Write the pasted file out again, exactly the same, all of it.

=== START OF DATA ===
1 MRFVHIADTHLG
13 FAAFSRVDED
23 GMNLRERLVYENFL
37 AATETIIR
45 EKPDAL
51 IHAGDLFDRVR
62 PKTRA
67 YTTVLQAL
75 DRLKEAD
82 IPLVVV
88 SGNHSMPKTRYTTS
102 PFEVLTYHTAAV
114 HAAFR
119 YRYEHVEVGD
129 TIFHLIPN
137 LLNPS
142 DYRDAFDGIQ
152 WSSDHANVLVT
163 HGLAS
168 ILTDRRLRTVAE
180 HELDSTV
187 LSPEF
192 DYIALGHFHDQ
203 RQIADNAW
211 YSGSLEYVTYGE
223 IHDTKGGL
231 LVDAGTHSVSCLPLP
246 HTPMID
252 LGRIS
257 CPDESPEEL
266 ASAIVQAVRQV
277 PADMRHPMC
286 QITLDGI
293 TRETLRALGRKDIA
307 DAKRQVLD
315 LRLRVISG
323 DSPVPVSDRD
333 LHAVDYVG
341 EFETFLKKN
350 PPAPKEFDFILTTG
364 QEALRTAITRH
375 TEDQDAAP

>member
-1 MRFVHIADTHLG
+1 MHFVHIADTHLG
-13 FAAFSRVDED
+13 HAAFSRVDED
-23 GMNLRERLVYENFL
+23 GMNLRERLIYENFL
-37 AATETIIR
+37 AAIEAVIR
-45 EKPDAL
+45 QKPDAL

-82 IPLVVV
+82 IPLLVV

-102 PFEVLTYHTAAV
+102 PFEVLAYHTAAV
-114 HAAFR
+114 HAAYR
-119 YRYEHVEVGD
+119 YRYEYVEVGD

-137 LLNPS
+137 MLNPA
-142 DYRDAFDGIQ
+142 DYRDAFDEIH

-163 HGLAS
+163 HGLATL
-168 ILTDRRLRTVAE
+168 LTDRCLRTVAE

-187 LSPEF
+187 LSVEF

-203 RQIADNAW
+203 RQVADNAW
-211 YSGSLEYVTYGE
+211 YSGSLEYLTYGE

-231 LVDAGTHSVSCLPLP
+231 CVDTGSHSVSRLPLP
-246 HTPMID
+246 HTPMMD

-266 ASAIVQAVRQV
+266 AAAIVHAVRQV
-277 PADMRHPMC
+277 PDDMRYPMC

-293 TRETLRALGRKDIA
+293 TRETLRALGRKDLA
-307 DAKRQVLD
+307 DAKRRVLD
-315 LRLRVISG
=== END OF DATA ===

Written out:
1 MRFVHIADTHLG
13 FAAFSRVDED
23 GMNLRERLVYENFL
37 AATETIIR
45 EKPDAL
51 IHAGDLFDRVR
62 PKTRA
67 YTTVLQAL
75 DRLKEAD
82 IPLVVV
88 SGNHSMPKTRYTTS
102 PFEVLTYHTAAV
114 HAAFR
119 YRYEHVEVGD
129 TIFHLIPN
137 LLNPS
142 DYRDAFDGIQ
152 WSSDHANVLVT
163 HGLAS
168 ILTDRRLRTVAE
180 HELDSTV
187 LSPEF
192 DYIALGHFHDQ
203 RQIADNAW
211 YSGSLEYVTYGE
223 IHDTKGGL
231 LVDAGTHSVSCLPLP
246 HTPMID
252 LGRIS
257 CPDESPEEL
266 ASAIVQAVRQV
277 PADMRHPMC
286 QITLDGI
293 TRETLRALGRKDIA
307 DAKRQVLD
315 LRLRVISG
323 DSPVPVSDRD
333 LHAVDYVG
341 EFETFLKKN
350 PPAPKEFDFILTTG
364 QEALRTAITRH
375 TEDQDAAP

>member
-1 MRFVHIADTHLG
+1 MHFVHIADTHLG
-13 FAAFSRVDED
+13 HAAFSRVDED
-23 GMNLRERLVYENFL
+23 GMNLRERLIYENFL
-37 AATETIIR
+37 AAIEAVIR
-45 EKPDAL
+45 QKPDAL

-82 IPLVVV
+82 IPLLVV

-102 PFEVLTYHTAAV
+102 PFEVLAYHTAAV
-114 HAAFR
+114 HAAYR
-119 YRYEHVEVGD
+119 YRYEYVEVGD

-137 LLNPS
+137 MLNPA
-142 DYRDAFDGIQ
+142 DYRDAFDEIH

-163 HGLAS
+163 HGLATL
-168 ILTDRRLRTVAE
+168 LTDRCLRTVAE

-187 LSPEF
+187 LSVEF

-203 RQIADNAW
+203 RQVADNAW
-211 YSGSLEYVTYGE
+211 YSGSLEYLTYGE

-231 LVDAGTHSVSCLPLP
+231 CVDTGSHSVSRLPLP
-246 HTPMID
+246 HTPMMD

-266 ASAIVQAVRQV
+266 AAAIVHAVRQV
-277 PADMRHPMC
+277 PDDMRYPMC

-293 TRETLRALGRKDIA
+293 TRETLRALGRKDLA
-307 DAKRQVLD
+307 DAKRRVLD
-315 LRLRVISG